Billionaire investor Mark Cuban is bullish on the future of cryptocurrency and frequently compares blockchain technology to the early days of the internet.
That’s why, over the years, Cuban held onto the few digital coins he bought in the “early days,” Cuban said on a recent episode of “The Delphi Podcast.” Currently, his portfolio allocation is broken down as: “60% bitcoin, 30% Ethereum and 10% the rest.”
Bitcoin, created in 2009, is the largest cryptocurrency by market value, but is appealing to Cuban as a store of value rather than a currency.
In 2012, “people said bitcoin is a currency, and I’m like, ‘It’s just not going to work.’ But, the entire time, I said it was a store of value where, if you could get people to believe that it was a better alternative than gold, because of its algorithmic scarcity, the price is going to go up,” he said.
According to Cuban, bitcoin is “a better alternative to gold, and it’s going to continue [to be],” he said. “That’s why I own bitcoin and why I never sold it.”
Cuban is also very interested in Ethereum — the blockchain where ether, the second largest cryptocurrency below bitcoin, is built — mainly due to the smart contracts that run on it. In cryptocurrency, smart contracts are collections of code that carry out a set of instructions and run on the blockchain.
“What really changed everything was smart contracts,” Cuban said. “Smart contracts came along, and that created DeFi [or decentralized finance] and NFTs [or nonfungible tokens]. That’s what changed the game. That’s what got me excited. That’s why it’s a lot like the internet.”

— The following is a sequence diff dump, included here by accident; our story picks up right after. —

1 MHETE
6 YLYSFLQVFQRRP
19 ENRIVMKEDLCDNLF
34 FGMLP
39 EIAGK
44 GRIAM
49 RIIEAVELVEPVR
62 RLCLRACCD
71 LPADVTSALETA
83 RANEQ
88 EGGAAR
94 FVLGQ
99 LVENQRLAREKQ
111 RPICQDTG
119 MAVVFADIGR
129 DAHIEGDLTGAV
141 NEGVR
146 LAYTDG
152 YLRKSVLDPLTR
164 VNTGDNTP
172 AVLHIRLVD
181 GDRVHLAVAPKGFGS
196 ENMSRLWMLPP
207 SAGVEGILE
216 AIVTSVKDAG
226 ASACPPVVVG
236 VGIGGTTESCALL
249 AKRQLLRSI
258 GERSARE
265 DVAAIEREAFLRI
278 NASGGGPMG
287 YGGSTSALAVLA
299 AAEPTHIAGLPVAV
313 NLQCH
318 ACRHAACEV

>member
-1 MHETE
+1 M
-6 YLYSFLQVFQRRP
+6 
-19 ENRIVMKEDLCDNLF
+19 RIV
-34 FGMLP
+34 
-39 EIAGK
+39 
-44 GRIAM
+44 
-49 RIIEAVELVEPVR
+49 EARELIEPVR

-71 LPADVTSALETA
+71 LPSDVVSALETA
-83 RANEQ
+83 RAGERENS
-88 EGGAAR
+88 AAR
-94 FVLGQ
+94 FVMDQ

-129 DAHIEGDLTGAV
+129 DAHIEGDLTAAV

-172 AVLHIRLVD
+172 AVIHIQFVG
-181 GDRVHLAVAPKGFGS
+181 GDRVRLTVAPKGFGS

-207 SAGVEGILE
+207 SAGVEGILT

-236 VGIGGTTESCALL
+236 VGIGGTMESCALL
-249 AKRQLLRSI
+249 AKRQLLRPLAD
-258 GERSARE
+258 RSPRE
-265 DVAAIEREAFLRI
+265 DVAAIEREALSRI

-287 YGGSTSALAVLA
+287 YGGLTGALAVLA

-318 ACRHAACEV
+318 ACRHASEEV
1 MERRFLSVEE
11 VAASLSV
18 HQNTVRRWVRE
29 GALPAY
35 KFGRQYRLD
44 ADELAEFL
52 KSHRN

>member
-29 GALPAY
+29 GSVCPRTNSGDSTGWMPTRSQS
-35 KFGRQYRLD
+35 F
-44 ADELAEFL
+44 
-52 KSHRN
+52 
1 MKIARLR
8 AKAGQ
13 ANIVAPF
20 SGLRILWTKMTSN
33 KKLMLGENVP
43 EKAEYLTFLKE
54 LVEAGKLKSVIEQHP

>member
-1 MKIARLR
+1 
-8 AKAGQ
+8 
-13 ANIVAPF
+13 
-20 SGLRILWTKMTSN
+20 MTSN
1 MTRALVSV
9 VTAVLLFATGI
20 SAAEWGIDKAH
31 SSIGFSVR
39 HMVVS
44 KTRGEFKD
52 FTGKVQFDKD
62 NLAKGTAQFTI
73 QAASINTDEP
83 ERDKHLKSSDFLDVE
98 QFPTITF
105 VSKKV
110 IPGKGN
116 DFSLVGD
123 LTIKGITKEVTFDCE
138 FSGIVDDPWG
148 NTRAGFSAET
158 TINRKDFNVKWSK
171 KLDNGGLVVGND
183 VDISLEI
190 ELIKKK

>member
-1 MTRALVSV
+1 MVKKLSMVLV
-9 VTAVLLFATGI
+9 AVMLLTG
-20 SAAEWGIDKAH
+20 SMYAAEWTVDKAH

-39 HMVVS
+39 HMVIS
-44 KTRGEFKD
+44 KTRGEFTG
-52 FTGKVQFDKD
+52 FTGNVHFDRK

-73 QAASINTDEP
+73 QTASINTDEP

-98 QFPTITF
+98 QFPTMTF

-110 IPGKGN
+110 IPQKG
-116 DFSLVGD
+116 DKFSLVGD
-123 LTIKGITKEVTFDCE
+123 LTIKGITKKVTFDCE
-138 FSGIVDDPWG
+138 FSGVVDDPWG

He sees Ethereum as “adaptable over time” because developers can iterate and improve its capabilities, he said.
“That is more life-like, and so, I have a lot of Ethereum as well,” Cuban said. “I wish I had bought it sooner, but I started buying it four years ago, simply because I think it’s the closest we have to a true currency.”
Cuban hasn’t specifically named the rest of the cryptocurrencies he owns that represent the remaining 10%, but “there’s none that I’m just all in on, other than bitcoin and Ethereum, that I look at as being an equivalent investment,” he said.
In February, Cuban bought a small amount of dogecoin, a cryptocurrency that started as a joke, for his 11-year-old son, Jake. Cuban said at the time that the purchase was meant to be “fun and educational” for his son, while also helping Cuban learn more about the space.
“There’s some I [buy] for fun, some I do for experience, because I just want to learn,” Cuban added.
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